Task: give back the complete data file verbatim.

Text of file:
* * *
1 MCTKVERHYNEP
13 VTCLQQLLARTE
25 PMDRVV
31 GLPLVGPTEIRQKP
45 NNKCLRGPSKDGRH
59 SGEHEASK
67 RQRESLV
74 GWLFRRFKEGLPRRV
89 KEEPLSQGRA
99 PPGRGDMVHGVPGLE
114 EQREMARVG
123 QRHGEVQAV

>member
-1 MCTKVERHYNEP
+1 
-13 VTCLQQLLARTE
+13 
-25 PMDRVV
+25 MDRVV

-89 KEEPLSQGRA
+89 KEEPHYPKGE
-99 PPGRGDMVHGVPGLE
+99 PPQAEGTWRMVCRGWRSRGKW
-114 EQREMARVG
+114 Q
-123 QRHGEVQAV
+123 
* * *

1 MCTKVERHYNEP
13 VTCLQQLLARTE
25 PMDRVV
31 GLPLVGPTEIRQKP
45 NNKCLRGPSKDGRH
59 SGEHEASK
67 RQRESLV
74 GWLFRRFKEGLPRRV
89 KEEPLSQGRA
99 PPGRGDMVHGVPGLE
114 EQREMARVG
123 QRHGEVQAV

>member
-1 MCTKVERHYNEP
+1 
-13 VTCLQQLLARTE
+13 
-25 PMDRVV
+25 MDRVV

-89 KEEPLSQGRA
+89 KEEPHYPKGE
-99 PPGRGDMVHGVPGLE
+99 PPQAEGTWRMVCRGWRSRGKW
-114 EQREMARVG
+114 Q
-123 QRHGEVQAV
+123 